Other systems use a heat pump to produce heat and cold by moving the cold air from an outside source into the inside and moving the heat out of the internal area again because of the Laws of Thermodynamics.

These current systems use forced air and an “Air Handler” to force air into a room and move the air over the cold service of the “A” Frame. The efficiency of this system is determined by the force of the air in the air handler when passing over the A Frame and the temperature of the A Frame that is cold and the temperature of the A Frame itself. The previous prior art was first developed by Willis Carrier and patented in 1902 which at this time consists of three primary components: 1. A Compressor which compresses a gas and changes it into a liquid and back to a gas 2. A Condenser which transfers the heat outside 3. An Evaporator which allows the liquid to evaporate back into a gas and extract heat.

The prior art of all primary main systems used today, therefore, rely on air forced through a coil to produce the cold air that is filled with the chemical that is now made cold by the expansion and contraction of the gas.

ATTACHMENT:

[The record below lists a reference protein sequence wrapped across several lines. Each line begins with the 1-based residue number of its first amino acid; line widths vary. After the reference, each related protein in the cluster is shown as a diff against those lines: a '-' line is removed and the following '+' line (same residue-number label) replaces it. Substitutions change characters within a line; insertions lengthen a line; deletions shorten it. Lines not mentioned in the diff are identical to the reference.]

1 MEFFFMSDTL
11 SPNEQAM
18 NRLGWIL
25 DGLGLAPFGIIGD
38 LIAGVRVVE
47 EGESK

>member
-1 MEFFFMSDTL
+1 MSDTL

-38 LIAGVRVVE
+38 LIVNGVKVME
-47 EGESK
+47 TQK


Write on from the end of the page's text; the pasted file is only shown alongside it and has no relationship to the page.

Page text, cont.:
This system differs from all prior art, and is not obvious because it relies on water that is already cold from an outside source and cooled more in a freezer chamber and ran through a ceiling or box to force air around to produce the cooling of the air. Additionally the current or prior art does not make use of water as the primary catalyst for cooling. Further, once the water is heated slightly, the water is then transferred for use by the hot water heater in a normal home use construct.

The use of cooling tubes in a ceiling provide for lower temperatures in an entire room without the use of a fan at all times due to the Laws of Thermodynamics where heat will move only to the cold areas, thus the temperature is more readily controlled in a room or enclosed space.